Help on multi room system

Discussion in 'Archived Threads 2001-2004' started by Craig_Gauss, Oct 24, 2002.

  1. Craig_Gauss

    Craig_Gauss Auditioning

    Oct 24, 2002
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    I have 2 rooms in a new addition of my house. I am trying to plan all the wiring out before the drywall goes up. My setup is as follows

    Room #1 = Home theatre room
    Room #2 = Entertainment/Workout room

    I would like to divide room #2 into 3 "zones". Each zone controlled by its own volume control on the wall. I also want each to have mono, not stereo sound since the room is so odd shaped.

    I would like to have the video and audio from room #1 to go into room #2.

    What would I need to setup to do this?

    Any ideas, tips or advice would be greatly appreciated.

  2. Allan Jayne

    Allan Jayne Cinematographer

    Nov 1, 1998
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    You can run ordinary household 12 gauge nonmetallic sheathed cable (sometimes trademarked Romex) for all the audio lines. Perhaps some day you might want stereo so feel free to run two "12-2" or one "12-3" cable to each zone.
    A 12-2 cable actually has 3 wires, black (hot), white (neutral), and bare (ground) and is all you need for mono. For stereo, you cannot share the ground for a variety of complex electronic reasons, partly related to the fact that properly phased speakers would put twice the single amp channel current down a shared ground wire contrasted with normal household electric usage where practically no current goes down the ground line except if something was faulty. 12-3 cable has four wires but is hard to find, 14-3 cable is easy to find and may suffice for stereo if you don't turn the volume up really high.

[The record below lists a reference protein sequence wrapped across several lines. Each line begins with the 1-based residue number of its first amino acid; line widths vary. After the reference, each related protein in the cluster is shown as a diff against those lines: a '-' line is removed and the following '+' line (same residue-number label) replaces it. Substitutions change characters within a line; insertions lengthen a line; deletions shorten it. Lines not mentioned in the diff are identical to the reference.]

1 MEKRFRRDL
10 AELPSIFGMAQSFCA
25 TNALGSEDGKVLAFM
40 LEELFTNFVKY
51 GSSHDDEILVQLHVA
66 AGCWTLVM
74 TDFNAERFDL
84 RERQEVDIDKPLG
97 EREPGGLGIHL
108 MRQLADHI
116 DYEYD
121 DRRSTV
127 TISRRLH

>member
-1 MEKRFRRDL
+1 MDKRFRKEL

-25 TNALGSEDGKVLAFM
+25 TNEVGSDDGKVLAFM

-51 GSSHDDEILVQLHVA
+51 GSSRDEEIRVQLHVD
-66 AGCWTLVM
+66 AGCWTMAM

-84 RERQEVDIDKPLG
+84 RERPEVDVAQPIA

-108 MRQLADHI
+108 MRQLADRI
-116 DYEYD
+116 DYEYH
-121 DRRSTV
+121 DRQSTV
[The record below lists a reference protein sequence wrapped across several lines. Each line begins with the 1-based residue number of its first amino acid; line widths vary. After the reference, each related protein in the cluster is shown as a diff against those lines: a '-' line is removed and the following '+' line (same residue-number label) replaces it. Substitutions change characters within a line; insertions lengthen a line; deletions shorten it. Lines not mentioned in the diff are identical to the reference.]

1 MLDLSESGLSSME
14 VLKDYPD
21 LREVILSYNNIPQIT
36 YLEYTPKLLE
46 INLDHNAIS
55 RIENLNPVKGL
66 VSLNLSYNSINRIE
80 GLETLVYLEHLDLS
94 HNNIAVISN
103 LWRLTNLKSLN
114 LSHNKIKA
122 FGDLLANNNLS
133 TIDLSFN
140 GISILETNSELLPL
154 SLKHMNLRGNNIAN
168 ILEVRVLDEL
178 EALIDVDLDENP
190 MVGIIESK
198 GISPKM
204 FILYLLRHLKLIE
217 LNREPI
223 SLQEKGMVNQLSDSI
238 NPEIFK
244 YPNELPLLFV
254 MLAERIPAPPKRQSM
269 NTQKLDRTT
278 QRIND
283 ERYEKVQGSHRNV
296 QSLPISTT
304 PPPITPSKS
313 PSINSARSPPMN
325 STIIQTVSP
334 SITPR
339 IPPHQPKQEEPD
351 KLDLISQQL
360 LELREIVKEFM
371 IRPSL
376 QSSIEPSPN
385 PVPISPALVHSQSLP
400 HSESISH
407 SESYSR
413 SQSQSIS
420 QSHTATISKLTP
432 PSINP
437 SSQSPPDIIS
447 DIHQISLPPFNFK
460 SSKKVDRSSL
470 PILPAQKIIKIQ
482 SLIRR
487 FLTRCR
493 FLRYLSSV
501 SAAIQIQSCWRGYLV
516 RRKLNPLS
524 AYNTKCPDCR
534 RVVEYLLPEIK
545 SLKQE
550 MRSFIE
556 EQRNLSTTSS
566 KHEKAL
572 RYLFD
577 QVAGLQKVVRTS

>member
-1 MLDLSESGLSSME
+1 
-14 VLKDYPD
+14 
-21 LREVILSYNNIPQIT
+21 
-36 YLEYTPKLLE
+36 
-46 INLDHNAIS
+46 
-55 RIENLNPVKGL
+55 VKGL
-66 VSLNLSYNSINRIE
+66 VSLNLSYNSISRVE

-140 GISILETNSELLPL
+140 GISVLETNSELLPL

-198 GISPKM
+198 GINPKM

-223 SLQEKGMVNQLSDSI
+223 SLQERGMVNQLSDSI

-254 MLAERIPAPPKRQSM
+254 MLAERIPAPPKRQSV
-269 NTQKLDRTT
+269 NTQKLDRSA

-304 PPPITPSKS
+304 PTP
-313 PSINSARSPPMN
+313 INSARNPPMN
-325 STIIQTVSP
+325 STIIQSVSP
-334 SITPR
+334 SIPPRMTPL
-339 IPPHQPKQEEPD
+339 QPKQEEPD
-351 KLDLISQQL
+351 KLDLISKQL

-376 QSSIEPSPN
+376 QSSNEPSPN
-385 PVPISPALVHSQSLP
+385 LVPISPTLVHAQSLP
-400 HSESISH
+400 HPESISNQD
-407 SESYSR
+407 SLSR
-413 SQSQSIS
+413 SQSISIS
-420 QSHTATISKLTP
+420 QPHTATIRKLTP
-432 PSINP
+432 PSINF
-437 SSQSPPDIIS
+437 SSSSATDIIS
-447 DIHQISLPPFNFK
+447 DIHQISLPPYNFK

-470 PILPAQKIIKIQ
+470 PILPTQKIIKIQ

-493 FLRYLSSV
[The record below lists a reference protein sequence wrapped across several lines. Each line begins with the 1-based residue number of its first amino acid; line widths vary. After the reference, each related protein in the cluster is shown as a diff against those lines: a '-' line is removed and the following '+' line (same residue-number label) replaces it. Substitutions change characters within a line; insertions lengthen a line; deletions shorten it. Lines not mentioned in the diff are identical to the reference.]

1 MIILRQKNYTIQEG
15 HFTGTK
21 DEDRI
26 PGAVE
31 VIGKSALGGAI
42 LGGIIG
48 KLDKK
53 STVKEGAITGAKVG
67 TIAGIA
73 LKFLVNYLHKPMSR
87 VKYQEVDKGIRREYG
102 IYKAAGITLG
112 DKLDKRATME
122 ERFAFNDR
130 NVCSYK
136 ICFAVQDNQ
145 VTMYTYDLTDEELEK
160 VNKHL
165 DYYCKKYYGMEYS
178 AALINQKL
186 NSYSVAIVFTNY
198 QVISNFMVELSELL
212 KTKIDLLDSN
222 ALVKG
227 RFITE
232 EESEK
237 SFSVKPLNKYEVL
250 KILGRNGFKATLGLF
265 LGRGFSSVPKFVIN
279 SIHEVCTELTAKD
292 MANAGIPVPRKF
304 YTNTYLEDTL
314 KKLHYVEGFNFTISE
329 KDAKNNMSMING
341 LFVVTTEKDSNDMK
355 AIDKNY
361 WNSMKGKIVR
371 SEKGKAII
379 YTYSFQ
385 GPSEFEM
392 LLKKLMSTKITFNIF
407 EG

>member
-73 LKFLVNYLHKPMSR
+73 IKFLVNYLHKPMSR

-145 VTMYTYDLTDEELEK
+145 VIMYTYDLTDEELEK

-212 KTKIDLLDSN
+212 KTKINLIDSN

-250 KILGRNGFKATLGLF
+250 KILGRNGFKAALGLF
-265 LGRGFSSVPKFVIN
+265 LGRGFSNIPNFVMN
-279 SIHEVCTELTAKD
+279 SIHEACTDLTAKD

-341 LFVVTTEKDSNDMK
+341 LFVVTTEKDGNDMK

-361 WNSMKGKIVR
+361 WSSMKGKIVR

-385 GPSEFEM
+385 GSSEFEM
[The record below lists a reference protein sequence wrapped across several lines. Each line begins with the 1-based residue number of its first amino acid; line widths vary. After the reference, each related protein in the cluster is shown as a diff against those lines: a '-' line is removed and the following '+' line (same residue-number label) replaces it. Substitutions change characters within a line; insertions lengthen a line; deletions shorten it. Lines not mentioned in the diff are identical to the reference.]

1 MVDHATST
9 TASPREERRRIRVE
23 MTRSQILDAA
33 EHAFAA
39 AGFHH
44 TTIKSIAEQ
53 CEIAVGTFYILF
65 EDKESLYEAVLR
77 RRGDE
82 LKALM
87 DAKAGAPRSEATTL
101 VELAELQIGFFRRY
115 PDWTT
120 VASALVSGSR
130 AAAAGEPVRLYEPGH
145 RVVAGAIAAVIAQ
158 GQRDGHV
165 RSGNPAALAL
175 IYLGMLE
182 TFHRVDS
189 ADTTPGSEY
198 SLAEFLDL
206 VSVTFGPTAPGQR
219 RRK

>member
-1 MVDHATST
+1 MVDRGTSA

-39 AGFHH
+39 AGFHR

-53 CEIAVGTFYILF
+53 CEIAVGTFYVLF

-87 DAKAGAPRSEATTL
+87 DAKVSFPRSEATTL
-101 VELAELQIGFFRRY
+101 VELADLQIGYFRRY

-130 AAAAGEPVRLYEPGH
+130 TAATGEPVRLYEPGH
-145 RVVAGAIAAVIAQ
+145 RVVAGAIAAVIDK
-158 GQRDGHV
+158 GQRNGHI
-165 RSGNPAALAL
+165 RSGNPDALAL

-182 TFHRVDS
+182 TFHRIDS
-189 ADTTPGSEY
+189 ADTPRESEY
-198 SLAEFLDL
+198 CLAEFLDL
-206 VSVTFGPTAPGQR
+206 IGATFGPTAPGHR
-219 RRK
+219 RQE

The box behind the volume control knob on your wall should be about 22 cubie inches for stereo, about 15 cubic inches for mono. Otherwise folding all those stiff #12 wires into the box will be hard on your fingers. Home Depot or any electrical supply or hardware store sells these boxes and they usually have the cubic inch rating stamped on them.
    For video you have to decide on component video versus S-video versus composite video. Component video cables are the same as composite except you need three of them. You can use either one S-video cable or two composite video cables for S-video. In the latter case you will have to do some fancy soldering to connect up the S-video jack.
    I suggest a 15 cubic inch box behind your component video jack combination or double cable for S-video, or 10 cubic inch for composite video or single S-video cable. The box should be at least 3 inches deep so the video cable does not have to turn too tight a radius which can compromise the impedance and bandwidth, thus degrading picture quality.
    Video hints:

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